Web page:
National Geographic : 1972 Feb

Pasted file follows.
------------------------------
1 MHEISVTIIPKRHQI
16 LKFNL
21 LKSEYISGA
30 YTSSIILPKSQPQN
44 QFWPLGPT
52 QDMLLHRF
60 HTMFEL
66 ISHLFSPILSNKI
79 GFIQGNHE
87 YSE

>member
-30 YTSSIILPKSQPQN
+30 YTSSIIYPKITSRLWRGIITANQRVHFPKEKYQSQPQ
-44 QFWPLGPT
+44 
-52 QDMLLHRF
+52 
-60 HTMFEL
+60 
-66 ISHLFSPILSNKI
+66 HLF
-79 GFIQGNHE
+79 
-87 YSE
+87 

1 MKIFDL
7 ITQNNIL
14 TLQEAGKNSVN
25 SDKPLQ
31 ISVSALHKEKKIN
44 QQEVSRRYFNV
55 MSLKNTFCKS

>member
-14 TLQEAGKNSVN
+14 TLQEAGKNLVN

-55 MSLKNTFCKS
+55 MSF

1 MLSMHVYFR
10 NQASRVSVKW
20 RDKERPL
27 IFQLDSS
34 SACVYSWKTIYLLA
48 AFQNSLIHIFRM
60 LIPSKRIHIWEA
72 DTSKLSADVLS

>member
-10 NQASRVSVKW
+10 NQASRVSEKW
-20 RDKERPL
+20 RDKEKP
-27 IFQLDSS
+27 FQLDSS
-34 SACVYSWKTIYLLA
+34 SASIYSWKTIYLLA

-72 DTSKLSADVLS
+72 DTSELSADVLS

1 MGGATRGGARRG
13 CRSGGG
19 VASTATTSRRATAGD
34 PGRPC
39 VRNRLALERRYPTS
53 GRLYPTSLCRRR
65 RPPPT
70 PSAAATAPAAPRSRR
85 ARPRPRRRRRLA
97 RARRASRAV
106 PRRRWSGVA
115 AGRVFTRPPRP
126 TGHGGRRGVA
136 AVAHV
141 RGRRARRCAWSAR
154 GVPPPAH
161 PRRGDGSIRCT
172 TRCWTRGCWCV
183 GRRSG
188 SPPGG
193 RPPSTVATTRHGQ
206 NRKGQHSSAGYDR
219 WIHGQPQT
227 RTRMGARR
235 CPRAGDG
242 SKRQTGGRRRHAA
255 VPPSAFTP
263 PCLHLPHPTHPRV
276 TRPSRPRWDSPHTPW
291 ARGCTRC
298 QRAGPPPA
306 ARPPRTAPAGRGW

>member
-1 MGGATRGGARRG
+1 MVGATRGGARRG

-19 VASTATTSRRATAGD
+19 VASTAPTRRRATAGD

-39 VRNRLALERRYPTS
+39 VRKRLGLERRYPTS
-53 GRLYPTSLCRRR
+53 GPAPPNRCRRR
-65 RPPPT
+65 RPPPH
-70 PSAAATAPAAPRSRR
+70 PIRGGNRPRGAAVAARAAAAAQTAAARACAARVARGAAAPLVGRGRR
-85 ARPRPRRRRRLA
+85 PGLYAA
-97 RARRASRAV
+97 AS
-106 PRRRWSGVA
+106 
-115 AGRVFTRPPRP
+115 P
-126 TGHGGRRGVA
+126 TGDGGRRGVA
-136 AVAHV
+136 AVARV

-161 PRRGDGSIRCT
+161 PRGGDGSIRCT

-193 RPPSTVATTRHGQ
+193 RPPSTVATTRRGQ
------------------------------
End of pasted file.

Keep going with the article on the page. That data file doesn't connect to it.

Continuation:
addiction, increasing poverty, and erosion of traditional values in a world whose change is beyond control. Yet we found our Karen neighbors bore their troubles in a cheery, resilient, and generally relaxed way. Northeast of Laykawkey, about a 90-min ute walk away, lay the village of Pa Pae, where we had lived, off and on, for more than two years while studying another group of hill people, the Lua.* Sally and I knew that a handful of Karens had moved into these hills about 125 years ago and now far outnum bered the native Lua. While living in the same area and using the same agricultural methods, these neighbors continued to differ markedly in speech and dress, as well as in spiritual and social outlook. We decided to explore these *The author told of "Living With Thailand's Gentle Lua" in the July 1966 GEOGRAPHIC. See also "Mosaic of Cultures," by Peter T. White, and the supplement map, 270 Peoples of Mainland Southeast Asia, March 1971. differences and to learn how the Karens came to predominate in the land of the Lua. "Why do you want to live in a Karen vil lage?" our Lua friends asked. "You'll find it dirty and probably unpleasant. There's only a tiny creek in Laykawkey-those people never bathe! Besides, you don't know the lan guage, and we will miss you when you go." Later, when we were settled in Laykawkey, it amused us to hear our new neighbors casti gate the Lua as unclean and much too serious. Mats Roof "Bird With Two Heads" We were lucky to have Benny Gyaw with us when we moved. Ben was a refugee from Burma, where more than a million Karens dwell in the eastern hills and feel the impact of the long political struggle in that country. In Thailand, he joined more than 100,000 other Karens-the most numerous minority group except for the Chinese and Malays.